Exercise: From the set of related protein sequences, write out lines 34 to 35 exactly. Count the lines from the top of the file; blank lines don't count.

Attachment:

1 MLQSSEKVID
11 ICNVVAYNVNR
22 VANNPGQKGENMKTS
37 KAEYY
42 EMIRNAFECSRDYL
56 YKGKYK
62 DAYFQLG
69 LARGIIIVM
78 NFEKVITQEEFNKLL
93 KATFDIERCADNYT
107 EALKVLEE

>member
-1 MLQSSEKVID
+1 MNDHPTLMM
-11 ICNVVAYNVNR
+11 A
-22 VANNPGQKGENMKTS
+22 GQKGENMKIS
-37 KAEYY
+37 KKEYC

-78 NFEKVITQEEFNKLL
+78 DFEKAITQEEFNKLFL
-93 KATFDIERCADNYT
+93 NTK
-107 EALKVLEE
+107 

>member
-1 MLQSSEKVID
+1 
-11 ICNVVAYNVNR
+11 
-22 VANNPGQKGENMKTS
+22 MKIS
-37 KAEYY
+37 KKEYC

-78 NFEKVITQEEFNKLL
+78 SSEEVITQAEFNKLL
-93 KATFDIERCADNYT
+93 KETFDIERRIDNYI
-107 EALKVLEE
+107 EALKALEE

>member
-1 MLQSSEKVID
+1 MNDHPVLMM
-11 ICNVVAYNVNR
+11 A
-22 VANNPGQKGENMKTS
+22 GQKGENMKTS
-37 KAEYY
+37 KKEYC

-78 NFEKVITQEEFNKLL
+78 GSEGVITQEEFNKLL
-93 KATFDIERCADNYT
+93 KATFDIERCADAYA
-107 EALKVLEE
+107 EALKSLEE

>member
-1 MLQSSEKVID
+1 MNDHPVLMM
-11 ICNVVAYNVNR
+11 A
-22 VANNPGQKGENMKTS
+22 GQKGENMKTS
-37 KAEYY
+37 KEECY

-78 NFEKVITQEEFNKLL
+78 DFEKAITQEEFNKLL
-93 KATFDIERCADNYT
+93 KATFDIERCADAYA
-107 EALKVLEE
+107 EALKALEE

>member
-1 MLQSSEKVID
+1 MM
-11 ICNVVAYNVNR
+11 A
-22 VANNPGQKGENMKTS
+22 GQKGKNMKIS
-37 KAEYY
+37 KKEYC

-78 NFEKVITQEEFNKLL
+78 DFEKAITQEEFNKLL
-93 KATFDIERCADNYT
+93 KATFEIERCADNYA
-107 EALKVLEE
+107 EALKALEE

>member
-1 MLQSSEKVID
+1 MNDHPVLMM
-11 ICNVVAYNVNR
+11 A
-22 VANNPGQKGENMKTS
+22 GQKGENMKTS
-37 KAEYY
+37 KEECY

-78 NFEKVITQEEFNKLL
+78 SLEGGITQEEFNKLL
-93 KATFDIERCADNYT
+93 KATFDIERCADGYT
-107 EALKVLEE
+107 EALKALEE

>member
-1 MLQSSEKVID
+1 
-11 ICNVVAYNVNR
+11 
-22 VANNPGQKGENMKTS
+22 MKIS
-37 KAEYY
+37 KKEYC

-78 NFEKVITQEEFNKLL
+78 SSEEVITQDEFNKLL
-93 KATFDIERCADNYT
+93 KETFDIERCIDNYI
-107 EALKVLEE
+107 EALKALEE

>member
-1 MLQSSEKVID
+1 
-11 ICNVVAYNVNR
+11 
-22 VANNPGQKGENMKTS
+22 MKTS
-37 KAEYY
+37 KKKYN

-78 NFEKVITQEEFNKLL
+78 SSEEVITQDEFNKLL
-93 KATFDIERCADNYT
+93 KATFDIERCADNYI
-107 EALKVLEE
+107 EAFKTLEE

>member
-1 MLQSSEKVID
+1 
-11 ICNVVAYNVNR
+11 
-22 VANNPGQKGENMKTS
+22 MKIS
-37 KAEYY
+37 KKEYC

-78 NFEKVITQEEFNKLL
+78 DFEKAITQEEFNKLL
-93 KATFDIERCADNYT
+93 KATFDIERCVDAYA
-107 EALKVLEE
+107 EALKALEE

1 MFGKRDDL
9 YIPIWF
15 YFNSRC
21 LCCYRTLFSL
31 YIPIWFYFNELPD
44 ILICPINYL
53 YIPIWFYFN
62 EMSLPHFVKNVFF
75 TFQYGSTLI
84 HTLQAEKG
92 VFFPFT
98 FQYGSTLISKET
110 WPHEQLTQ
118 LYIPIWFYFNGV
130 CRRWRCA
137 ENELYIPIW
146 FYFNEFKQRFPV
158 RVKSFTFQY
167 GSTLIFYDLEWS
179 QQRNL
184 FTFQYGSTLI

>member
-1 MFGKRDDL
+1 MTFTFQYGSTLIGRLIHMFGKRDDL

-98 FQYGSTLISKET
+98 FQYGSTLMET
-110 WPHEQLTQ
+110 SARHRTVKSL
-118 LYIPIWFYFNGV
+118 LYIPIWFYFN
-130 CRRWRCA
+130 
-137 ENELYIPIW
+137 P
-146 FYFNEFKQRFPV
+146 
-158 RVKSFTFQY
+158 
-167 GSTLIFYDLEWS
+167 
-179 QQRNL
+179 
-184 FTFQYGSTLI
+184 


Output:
-37 KAEYY
+37 KKEYC